Camptosar, FOLFOX Chemo Combo Improves Advanced Colon Cancer Outcomes

Camptosar, FOLFOX Chemo Combo Improves Advanced Colon Cancer Outcomes

First-line treatment of advanced colorectal cancer with FOLFOXIRI chemotherapy plus Avastin (bevacizumab) in a Phase 2 clinical trial showed improvements in patient response rate and progression-free survival, according to recently presented results.

The data, shown at the European Society for Medical Oncology (ESMO) 2016 Congress Oct. 7-11 in Denmark, revealed that the addition of Camptosar (irinotecan) to FOLFOX (folinic acid, fluorouracil, and oxaliplatin) chemotherapy is a better approach than using FOLFOX alone.

The results are in line with results of the Phase 3 TRIBE trial (NCT00719797) that evaluated FOLFOXIRI plus Avastin versus FOLFIRI chemotherapy plus Avastin, which showed a 20% reduction in the risk of death in the FOLFOXIRI group.

In the randomized, open-label Phase 2 CHARTA trial (NCT01321957), Dr. Hans-Joachim Schmoll, MD, PhD, of Germany’s University Clinic Halle (Saale), Martin Luther University Halle-Wittenberg, and his colleagues addressed the effectiveness of Camptosar in addition to the FOLFOX chemotherapy combined with Avastin, a monoclonal antibody that targets vascular endothelial growth factor and prevents the formation of new tumor vessels.

The trial enrolled 250 patients (65% male, median age 61) who had at least one measurable lesion larger than 1 cm. In the ECOG performance test, which measures cancer patients’ level of function such as their ability to care for themselves and to participate in daily activities including walking and working, 96% tested as fully capable.

Participants were randomized to receive either FOLFOX chemotherapy and Avastin or with the addition of Camptosar to FOLFOX, known as FOLFOXIRI chemotherapy.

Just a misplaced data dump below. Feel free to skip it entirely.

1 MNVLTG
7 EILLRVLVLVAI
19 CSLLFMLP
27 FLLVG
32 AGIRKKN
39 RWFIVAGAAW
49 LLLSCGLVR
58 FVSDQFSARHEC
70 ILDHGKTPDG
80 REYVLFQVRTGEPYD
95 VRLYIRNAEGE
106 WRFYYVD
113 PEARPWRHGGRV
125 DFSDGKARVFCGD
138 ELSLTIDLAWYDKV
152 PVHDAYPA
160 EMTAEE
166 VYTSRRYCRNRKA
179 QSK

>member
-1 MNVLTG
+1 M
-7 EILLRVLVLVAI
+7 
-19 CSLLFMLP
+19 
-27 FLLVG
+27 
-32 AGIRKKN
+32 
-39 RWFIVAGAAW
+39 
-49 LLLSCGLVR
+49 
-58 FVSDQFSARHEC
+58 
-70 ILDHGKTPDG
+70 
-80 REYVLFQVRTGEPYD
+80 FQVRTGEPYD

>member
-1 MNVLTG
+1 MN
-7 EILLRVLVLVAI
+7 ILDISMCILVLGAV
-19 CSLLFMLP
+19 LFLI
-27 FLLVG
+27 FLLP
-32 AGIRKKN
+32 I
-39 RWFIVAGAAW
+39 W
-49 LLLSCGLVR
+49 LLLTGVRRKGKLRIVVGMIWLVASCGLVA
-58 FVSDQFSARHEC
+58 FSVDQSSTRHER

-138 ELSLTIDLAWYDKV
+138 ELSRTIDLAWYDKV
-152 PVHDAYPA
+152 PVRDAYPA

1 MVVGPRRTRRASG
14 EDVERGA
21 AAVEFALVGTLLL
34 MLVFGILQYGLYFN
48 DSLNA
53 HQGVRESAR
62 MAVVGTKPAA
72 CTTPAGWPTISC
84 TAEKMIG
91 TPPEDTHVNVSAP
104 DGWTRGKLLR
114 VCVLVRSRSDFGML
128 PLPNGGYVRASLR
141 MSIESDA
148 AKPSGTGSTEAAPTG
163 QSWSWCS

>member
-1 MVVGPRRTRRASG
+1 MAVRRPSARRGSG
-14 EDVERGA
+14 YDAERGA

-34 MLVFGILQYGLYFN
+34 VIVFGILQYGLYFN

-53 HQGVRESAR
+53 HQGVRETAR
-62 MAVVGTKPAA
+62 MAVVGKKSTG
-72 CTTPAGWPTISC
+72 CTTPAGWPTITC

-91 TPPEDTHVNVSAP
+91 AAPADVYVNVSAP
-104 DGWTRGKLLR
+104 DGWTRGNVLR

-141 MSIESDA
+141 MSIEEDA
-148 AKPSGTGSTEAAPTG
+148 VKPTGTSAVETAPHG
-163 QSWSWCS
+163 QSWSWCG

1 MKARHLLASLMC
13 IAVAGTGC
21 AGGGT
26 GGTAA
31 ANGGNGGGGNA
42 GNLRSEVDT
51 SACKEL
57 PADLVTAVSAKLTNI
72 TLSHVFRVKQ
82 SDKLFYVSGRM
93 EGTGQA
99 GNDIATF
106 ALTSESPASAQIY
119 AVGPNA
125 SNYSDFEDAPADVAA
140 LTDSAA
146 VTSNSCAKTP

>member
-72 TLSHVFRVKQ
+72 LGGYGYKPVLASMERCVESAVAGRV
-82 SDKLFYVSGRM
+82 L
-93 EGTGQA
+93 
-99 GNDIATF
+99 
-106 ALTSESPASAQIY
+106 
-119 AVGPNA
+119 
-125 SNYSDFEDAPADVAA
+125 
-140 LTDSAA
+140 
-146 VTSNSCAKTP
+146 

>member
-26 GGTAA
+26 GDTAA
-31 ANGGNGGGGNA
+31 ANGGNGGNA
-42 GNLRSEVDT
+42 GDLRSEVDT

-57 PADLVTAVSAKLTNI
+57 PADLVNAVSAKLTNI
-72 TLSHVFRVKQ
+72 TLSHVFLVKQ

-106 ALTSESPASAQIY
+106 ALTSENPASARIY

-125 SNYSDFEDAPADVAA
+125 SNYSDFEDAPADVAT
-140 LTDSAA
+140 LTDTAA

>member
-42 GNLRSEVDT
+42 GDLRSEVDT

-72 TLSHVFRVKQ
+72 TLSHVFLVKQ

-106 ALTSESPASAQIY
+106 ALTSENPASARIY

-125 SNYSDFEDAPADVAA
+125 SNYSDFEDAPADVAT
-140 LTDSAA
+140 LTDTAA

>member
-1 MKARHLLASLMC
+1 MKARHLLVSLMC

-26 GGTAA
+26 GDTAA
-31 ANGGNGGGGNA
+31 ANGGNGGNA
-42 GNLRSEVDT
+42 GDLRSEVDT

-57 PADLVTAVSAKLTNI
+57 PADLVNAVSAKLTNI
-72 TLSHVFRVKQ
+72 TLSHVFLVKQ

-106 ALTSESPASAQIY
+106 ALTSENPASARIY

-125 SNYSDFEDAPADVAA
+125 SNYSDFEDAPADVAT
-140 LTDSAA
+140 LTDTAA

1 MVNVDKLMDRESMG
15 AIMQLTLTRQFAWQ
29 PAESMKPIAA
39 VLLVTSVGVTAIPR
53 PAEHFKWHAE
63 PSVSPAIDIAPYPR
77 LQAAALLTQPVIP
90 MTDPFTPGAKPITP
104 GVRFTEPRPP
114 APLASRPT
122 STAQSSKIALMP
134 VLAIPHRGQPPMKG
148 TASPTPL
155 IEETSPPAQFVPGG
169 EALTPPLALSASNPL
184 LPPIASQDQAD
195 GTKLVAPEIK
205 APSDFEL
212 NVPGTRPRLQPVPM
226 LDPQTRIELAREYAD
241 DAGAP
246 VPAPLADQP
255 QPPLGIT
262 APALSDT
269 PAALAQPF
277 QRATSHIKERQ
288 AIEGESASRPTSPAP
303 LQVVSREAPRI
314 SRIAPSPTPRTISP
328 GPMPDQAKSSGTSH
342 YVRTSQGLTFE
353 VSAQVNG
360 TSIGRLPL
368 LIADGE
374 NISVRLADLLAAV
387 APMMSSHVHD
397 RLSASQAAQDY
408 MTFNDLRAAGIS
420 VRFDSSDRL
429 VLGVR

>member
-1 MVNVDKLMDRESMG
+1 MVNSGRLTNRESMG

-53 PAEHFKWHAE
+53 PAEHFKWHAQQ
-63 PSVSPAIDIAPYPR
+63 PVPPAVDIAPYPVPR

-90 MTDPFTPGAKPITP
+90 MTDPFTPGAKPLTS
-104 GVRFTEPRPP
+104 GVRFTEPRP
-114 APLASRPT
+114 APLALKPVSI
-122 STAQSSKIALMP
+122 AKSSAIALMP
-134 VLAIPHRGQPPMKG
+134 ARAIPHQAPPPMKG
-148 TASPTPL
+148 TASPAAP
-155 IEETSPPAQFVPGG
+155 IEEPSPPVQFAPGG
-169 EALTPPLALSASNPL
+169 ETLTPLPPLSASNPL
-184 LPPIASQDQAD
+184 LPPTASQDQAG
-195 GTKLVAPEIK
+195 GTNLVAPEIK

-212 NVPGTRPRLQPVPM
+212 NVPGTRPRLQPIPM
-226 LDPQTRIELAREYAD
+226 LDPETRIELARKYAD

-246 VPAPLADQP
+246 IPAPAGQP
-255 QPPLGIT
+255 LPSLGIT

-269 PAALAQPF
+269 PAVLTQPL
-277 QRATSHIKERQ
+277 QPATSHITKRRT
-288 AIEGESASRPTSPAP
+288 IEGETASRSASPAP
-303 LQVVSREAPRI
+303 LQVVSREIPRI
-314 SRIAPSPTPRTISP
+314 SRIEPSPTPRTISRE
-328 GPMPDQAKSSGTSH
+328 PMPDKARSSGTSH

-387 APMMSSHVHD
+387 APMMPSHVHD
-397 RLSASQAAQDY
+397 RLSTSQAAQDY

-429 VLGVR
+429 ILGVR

At baseline, the FOLFOX group was composed of 51.5% of patients with left-sided tumors and 45% with right-sided tumors. In the FOLFOXIRI group, 48.5% had left-sided tumors and 55% had right-sided tumors.

Patients received induction treatment for six months and maintenance for 12 months, or until their disease progressed. The study’s primary endpoint was progression-free survival (PFS) at nine months. Secondary endpoints included median PFS, response rate, and overall survival.

Data from the 241 evaluable patients revealed a significant improvement in the study’s primary endpoint. The FOLFOXIRI group showed a nine-month PFS of 68% compared to 56% in the FOLFOX group.

Median PFS, response rates, and overall survival were also higher in the FOLFOXIRI group. Patients in the FOLFOXIRI arm had a median PFS of 12 months when compared to 9.76 months PFS in the FOLFOX arm — which was similar to the results from the TRIBE trial (12 months vs. 9.7 months).

Overall response rates were higher in the FOLFOXIRI group (70% vs. 60%), but complete response rates were similar in both groups (5% for both). Fewer patients reached stable disease in the FOLFOXIRI group than in the FOLFOX group (21% vs. 25%), but fewer patients experienced progressive disease (9% vs. 14%).

Preliminary results showed improvements in overall survival — 27.9 months in the FOLFOXIRI arm and 24.9 months of the FOLFOX arm.

The researchers also noted that patients with right-sided tumors had longer PFS rates than those with left-sided tumors (12 months vs. 10.4 months), suggesting that patient outcomes would be even better in the FOLFOXIRI group if adjusted by the location of the tumor.

Treatment-induced adverse effects were low to moderate, but more patients in the FOLFOXIRI group experienced decreases in white blood cells, diarrhea, and gastrointestinal toxicity.

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